1. A worker for the campaign pushing for a $15 minimum wage for preschool and other early child-care workers, if the city council doesn't pass a universal $15 minimum, contacted Fizz to point out that the campaign iteself, backed the Service Employees International Union 925 and the American Federation of Teachers, wasn't paying $15 itself. 

Heather Weiner, spokeswoman for the Yes for Early Success campaign, confirms that most of its workers (75 percent, according to Weiner) are making just $13 an hour, rather than the $15 an hour the campaign advocates. 

However, Weiner says, "We're paying more than what most early educators are making now. We hope everyone will be making at least $15/hr in Seattle by 2018."

And she notes that the measure the group is supporting, Initiative 107, would raise wages to $15 an hour gradually, starting with a hike from $9.32 to $11 next year, and that "teachers and teaching assistants [respectively] make on average $13.93 and $11.35 in King County."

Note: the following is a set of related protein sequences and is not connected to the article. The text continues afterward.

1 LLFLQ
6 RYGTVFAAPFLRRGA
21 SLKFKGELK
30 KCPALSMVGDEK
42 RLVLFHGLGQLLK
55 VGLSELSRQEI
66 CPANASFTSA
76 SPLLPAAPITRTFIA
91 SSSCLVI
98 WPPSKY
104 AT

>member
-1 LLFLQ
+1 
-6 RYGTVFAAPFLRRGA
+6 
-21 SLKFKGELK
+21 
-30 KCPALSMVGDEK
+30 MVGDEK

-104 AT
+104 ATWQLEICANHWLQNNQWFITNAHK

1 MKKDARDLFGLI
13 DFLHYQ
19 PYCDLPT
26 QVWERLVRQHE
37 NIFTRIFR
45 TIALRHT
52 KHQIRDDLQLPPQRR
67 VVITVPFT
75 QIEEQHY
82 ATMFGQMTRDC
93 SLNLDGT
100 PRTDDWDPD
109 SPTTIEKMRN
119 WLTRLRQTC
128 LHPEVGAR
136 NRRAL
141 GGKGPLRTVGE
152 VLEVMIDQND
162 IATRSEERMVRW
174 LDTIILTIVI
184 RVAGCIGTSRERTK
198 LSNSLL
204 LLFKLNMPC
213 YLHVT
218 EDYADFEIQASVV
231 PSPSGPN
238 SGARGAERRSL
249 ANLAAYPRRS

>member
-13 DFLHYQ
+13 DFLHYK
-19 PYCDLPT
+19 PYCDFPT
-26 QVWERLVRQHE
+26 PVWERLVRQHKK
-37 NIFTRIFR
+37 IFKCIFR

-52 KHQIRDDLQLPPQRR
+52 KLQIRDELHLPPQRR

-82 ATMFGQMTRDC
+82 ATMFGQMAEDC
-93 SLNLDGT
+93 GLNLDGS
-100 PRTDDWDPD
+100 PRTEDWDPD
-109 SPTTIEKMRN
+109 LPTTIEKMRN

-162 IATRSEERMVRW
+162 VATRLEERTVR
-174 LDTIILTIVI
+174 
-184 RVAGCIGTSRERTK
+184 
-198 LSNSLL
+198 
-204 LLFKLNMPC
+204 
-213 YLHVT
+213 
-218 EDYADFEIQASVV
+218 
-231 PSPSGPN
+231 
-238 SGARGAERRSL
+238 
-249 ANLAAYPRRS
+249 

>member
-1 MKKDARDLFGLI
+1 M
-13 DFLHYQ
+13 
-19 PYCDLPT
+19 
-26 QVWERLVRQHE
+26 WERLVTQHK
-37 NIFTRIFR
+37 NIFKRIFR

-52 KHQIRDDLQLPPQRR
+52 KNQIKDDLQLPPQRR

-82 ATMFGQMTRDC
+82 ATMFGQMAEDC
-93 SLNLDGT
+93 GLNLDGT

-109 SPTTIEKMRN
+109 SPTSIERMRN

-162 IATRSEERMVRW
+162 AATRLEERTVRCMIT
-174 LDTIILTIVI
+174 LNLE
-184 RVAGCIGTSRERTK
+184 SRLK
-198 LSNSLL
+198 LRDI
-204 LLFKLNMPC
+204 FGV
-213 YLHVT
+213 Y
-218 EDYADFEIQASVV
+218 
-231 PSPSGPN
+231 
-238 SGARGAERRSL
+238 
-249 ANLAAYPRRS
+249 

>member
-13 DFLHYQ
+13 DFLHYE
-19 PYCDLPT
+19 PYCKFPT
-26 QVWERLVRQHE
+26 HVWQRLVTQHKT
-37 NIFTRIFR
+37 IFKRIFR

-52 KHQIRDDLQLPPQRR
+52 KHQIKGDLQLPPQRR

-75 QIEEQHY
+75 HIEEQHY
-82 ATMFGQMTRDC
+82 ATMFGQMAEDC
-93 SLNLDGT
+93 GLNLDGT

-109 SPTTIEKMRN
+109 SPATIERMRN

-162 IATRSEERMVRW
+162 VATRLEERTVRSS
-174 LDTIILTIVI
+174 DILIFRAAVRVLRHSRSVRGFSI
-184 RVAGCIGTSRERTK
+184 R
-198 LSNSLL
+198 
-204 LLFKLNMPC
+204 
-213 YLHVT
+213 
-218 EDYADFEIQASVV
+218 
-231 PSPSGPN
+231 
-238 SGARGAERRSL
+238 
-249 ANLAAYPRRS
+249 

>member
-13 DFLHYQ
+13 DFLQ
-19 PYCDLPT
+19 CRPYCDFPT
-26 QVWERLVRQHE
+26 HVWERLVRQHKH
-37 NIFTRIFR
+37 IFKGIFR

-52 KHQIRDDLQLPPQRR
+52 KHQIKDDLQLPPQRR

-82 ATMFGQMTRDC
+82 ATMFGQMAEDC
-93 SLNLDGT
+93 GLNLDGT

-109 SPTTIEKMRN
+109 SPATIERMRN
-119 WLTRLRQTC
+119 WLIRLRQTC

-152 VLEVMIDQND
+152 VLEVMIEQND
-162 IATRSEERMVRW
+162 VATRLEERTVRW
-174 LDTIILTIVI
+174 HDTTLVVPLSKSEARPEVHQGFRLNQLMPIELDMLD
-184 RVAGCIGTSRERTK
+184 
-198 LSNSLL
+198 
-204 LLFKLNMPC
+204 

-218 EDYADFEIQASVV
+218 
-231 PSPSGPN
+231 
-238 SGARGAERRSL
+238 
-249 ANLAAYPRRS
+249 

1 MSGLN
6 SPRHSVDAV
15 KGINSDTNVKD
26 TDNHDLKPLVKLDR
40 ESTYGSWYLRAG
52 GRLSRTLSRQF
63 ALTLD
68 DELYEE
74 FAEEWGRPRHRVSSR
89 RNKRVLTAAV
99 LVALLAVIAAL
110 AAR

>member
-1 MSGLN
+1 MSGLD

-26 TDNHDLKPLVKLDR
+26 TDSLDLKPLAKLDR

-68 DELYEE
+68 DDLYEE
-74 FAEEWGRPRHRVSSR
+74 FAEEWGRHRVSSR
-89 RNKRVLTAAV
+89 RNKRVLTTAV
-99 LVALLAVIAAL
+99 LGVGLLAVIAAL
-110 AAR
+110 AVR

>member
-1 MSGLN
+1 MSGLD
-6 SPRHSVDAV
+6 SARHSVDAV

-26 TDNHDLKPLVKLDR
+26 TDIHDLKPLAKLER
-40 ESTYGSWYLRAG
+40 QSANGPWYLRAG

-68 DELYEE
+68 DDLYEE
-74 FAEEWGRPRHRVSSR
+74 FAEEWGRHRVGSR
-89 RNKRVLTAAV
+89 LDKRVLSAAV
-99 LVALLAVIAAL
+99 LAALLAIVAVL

2. Text of the Day: 

 

That droll text just in from a Proposition 1 supporter in response to today's meeting of the King County Council's Transportation, Economy and Environment Committee, which got an update from Metro manager Victor Obeso and County Budget Director Dwight Dively about Metro's finances.

Specifically, Obeso and Dively laid out on what kind of cuts Metro would have to make without the Vehicle License Fee and the .1 percent sales tax increase that's on the ballot right now. The adjusment, due to slightly increased tax revenues at the County? Cutting 550,000 service hours as opposed to 600,000 hours. 

"While our original proposal was to eliminate 74 routes," Obeso said, "the revised proposal would eliminate 72 routes."  

Overall, the new proposal would eliminate 72 routes and 84 others—hence our texter's reference to 156 routes being cut, as opposed to the original 181 routes that would have been eliminated or reduced. 

King County Council Member Rod Dembowski summarized: "Instead of a category five hurricane, we've got a category four-and-a-half hurricane."

Watch the presentation here (start at the four minute mark.)

 

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